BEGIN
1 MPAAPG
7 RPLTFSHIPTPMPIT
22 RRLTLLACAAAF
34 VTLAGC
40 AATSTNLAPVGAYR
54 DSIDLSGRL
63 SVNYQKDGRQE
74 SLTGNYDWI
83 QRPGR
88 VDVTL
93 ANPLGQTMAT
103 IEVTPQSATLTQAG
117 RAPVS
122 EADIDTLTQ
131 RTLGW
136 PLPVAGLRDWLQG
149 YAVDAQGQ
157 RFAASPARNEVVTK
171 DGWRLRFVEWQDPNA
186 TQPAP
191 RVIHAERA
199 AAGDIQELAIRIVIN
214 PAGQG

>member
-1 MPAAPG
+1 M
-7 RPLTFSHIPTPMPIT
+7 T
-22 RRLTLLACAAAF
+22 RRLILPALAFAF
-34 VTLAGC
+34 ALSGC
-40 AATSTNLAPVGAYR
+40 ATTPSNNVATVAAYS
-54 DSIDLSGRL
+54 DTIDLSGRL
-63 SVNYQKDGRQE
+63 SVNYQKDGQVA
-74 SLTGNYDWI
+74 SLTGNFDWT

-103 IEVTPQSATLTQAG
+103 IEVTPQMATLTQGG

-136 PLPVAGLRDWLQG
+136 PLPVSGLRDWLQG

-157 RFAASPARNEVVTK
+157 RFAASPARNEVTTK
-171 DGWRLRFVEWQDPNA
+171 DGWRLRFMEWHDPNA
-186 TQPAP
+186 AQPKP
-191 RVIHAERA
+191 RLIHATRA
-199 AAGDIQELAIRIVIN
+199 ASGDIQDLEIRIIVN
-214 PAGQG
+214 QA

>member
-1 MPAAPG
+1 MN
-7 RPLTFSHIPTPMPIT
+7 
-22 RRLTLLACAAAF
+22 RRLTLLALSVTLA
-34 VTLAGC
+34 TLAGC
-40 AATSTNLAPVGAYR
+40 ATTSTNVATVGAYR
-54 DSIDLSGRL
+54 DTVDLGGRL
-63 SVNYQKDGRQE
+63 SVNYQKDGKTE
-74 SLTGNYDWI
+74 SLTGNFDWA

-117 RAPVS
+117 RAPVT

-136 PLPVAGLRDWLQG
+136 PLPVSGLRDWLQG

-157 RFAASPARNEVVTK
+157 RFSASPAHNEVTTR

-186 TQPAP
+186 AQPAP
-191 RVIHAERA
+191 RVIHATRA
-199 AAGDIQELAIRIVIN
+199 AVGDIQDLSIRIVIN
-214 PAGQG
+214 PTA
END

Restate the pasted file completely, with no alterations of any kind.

1 MPAAPG
7 RPLTFSHIPTPMPIT
22 RRLTLLACAAAF
34 VTLAGC
40 AATSTNLAPVGAYR
54 DSIDLSGRL
63 SVNYQKDGRQE
74 SLTGNYDWI
83 QRPGR
88 VDVTL
93 ANPLGQTMAT
103 IEVTPQSATLTQAG
117 RAPVS
122 EADIDTLTQ
131 RTLGW
136 PLPVAGLRDWLQG
149 YAVDAQGQ
157 RFAASPARNEVVTK
171 DGWRLRFVEWQDPNA
186 TQPAP
191 RVIHAERA
199 AAGDIQELAIRIVIN
214 PAGQG

>member
-1 MPAAPG
+1 M
-7 RPLTFSHIPTPMPIT
+7 T
-22 RRLTLLACAAAF
+22 RRLILPALAFAF
-34 VTLAGC
+34 ALSGC
-40 AATSTNLAPVGAYR
+40 ATTPSNNVATVAAYS
-54 DSIDLSGRL
+54 DTIDLSGRL
-63 SVNYQKDGRQE
+63 SVNYQKDGQVA
-74 SLTGNYDWI
+74 SLTGNFDWT

-103 IEVTPQSATLTQAG
+103 IEVTPQMATLTQGG

-136 PLPVAGLRDWLQG
+136 PLPVSGLRDWLQG

-157 RFAASPARNEVVTK
+157 RFAASPARNEVTTK
-171 DGWRLRFVEWQDPNA
+171 DGWRLRFMEWHDPNA
-186 TQPAP
+186 AQPKP
-191 RVIHAERA
+191 RLIHATRA
-199 AAGDIQELAIRIVIN
+199 ASGDIQDLEIRIIVN
-214 PAGQG
+214 QA

>member
-1 MPAAPG
+1 MN
-7 RPLTFSHIPTPMPIT
+7 
-22 RRLTLLACAAAF
+22 RRLTLLALSVTLA
-34 VTLAGC
+34 TLAGC
-40 AATSTNLAPVGAYR
+40 ATTSTNVATVGAYR
-54 DSIDLSGRL
+54 DTVDLGGRL
-63 SVNYQKDGRQE
+63 SVNYQKDGKTE
-74 SLTGNYDWI
+74 SLTGNFDWA

-117 RAPVS
+117 RAPVT

-136 PLPVAGLRDWLQG
+136 PLPVSGLRDWLQG

-157 RFAASPARNEVVTK
+157 RFSASPAHNEVTTR

-186 TQPAP
+186 AQPAP
-191 RVIHAERA
+191 RVIHATRA
-199 AAGDIQELAIRIVIN
+199 AVGDIQDLSIRIVIN
-214 PAGQG
+214 PTA